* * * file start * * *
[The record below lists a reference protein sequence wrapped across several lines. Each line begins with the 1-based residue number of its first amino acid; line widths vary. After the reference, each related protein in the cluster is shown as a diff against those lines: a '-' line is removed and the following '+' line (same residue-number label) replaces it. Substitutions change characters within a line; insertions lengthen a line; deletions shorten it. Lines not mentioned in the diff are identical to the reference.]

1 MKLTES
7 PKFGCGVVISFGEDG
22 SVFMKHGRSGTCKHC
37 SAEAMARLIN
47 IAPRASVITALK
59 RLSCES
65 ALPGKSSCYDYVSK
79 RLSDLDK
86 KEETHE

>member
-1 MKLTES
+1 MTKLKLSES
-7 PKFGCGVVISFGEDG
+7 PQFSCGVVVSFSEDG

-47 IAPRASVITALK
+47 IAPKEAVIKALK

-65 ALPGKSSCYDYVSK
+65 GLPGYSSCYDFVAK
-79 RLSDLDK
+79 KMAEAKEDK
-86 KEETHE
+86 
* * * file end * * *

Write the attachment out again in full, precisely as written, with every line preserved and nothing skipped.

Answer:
[The record below lists a reference protein sequence wrapped across several lines. Each line begins with the 1-based residue number of its first amino acid; line widths vary. After the reference, each related protein in the cluster is shown as a diff against those lines: a '-' line is removed and the following '+' line (same residue-number label) replaces it. Substitutions change characters within a line; insertions lengthen a line; deletions shorten it. Lines not mentioned in the diff are identical to the reference.]

1 MKLTES
7 PKFGCGVVISFGEDG
22 SVFMKHGRSGTCKHC
37 SAEAMARLIN
47 IAPRASVITALK
59 RLSCES
65 ALPGKSSCYDYVSK
79 RLSDLDK
86 KEETHE

>member
-1 MKLTES
+1 MTKLKLSES
-7 PKFGCGVVISFGEDG
+7 PQFSCGVVVSFSEDG

-47 IAPRASVITALK
+47 IAPKEAVIKALK

-65 ALPGKSSCYDYVSK
+65 GLPGYSSCYDFVAK
-79 RLSDLDK
+79 KMAEAKEDK
-86 KEETHE
+86 